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Thursday, 21 April 2011 00:00
Religious Freedom Ranking:
2.5 out of 5 stars: Poor


Cameroon is a multi-party state.  It has a population of 19.4 million citizens. Among these people, approximately 69.2 percent are Christian, and 20.9 percent are Muslim. Of the Christians, 38.4 percent are Roman Catholic, 26.3 percent are Protestant, 0.5 percent are Orthodox, and four percent make up other Christian groups. The remaining citizens are either animist (5.6 percent), not associated with any religion (3.3 percent), or participate in another religion (one percent).

While the government generally respects the right of religious freedom, the country has been criticized by the U.N. and Amnesty International for extrajudicial killings by the police and security units and widespread use of torture. According to the U.S. International Religious Freedom Report, such human rights abuses have at times occurred at religious sites.

The media is tightly controlled by the government. However, the Catholic Church does operate two of the few modern private printing presses and prints a weekly newspaper, L’Effort Camerounais. These presses also print secular newspapers. The state sponsored radio and television station also broadcasts Christian and Islamic religious services.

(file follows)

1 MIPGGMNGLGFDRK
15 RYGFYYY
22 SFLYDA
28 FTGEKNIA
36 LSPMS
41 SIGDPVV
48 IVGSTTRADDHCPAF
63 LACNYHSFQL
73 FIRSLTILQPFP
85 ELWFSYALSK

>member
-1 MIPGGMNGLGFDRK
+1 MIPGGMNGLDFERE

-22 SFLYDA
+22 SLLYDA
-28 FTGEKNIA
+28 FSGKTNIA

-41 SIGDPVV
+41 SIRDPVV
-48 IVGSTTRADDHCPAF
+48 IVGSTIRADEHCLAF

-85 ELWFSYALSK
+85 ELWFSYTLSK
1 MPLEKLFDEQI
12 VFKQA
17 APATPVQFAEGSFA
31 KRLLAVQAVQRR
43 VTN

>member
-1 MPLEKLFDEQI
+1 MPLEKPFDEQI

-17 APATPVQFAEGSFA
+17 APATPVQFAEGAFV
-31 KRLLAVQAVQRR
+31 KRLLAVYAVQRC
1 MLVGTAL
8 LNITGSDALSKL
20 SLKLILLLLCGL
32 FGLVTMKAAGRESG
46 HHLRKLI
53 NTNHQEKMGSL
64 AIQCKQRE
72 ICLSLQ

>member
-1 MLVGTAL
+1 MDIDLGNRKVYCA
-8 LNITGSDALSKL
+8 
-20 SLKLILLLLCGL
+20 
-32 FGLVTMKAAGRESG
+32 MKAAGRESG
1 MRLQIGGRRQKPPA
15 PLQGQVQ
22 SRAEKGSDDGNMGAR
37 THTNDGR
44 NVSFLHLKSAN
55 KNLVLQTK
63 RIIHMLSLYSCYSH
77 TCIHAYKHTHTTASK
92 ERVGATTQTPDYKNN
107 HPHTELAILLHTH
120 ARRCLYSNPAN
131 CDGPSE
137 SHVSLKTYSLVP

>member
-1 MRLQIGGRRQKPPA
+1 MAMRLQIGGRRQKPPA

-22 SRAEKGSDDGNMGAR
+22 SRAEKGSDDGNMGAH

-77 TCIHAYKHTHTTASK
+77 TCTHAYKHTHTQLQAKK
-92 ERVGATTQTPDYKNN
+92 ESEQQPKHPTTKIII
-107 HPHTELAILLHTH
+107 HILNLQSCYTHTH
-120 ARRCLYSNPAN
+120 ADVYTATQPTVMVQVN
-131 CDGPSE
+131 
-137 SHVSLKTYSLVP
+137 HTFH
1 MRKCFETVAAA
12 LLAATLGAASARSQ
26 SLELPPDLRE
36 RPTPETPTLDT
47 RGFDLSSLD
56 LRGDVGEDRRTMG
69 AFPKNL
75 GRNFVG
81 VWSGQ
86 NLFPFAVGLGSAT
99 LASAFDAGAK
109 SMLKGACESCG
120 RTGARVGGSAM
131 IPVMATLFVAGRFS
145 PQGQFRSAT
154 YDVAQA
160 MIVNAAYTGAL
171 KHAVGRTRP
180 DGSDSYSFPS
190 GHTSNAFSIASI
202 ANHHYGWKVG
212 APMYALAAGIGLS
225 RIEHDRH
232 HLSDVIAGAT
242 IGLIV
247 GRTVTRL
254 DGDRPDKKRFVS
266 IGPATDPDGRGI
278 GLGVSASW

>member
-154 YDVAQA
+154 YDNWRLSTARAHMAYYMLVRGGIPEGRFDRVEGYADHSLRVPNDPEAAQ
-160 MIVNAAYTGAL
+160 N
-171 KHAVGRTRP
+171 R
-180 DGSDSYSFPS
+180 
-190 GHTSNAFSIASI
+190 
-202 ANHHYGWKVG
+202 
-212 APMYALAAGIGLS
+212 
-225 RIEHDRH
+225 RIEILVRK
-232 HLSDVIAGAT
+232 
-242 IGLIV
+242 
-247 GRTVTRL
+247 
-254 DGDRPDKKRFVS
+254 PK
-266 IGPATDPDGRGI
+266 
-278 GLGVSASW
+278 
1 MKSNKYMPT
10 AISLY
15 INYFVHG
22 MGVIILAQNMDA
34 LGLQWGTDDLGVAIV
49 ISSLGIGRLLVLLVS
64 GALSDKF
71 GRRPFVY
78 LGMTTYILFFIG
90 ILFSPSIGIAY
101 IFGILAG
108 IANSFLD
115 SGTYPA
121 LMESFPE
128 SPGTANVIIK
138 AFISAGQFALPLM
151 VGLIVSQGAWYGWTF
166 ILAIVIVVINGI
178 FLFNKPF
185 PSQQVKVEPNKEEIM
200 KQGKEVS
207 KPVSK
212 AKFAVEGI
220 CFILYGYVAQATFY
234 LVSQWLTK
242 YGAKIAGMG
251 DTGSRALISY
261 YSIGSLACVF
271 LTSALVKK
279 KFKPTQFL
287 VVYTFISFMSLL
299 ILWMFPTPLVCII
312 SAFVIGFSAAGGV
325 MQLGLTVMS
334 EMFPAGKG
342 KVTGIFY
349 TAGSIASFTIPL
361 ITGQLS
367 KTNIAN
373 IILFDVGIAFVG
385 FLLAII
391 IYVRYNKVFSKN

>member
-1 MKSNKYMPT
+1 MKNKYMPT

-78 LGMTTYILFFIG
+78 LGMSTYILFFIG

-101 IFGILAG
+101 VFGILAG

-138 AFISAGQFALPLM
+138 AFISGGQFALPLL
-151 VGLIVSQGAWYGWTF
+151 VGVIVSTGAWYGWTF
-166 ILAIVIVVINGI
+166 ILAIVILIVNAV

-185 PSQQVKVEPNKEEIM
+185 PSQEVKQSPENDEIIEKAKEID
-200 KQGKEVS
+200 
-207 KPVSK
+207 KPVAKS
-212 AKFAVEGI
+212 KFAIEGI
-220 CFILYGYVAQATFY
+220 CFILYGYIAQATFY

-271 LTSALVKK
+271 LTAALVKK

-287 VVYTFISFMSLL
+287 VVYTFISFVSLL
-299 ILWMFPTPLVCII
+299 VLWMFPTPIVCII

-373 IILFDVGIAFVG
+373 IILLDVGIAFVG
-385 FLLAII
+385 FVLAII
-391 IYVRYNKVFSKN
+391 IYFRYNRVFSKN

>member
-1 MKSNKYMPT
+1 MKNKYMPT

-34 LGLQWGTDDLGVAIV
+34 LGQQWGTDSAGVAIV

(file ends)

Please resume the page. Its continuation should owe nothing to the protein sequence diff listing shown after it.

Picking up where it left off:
The constitution provides for freedom of religion and, according to the US State Department, the government generally does not restrict it in practice. The constitution declares that the human being, without distinction as to race, religion, sex or belief, possesses inalienable and sacred rights. No one shall be harassed because of his origin, opinions or beliefs in religious, philosophical or political matters, subject to respect for public order. Freedom of religion and freedom to practice a religion are guaranteed. The state is described as secular, and the neutrality and independence of the state in respect of all religions are guaranteed.

Religious groups must be approved and registered with the Ministry of Territorial Administration in order to function legally. However, Cameroon does not register indigenous religious groups, claiming, that the practices of traditional religion are a private concern observed only by members of particular ethnic or kinship groups or the residents of particular locations. Also, the practice of witchcraft, defined as any act of magic or divination liable to harm another person or property, is illegal. While witchcraft is a criminal offense, the government does distinguish witchcraft from traditional indigenous beliefs, and there were no accounts of trials involving witchcraft that infringed upon people’s religious freedom.

2010 U.S. State Department International Religious Freedom Report on Cameroon

Cameroon - New World Encyclopedia

Cameroon Country  Profile- BBC News

Last Updated on Thursday, 20 October 2011 18:30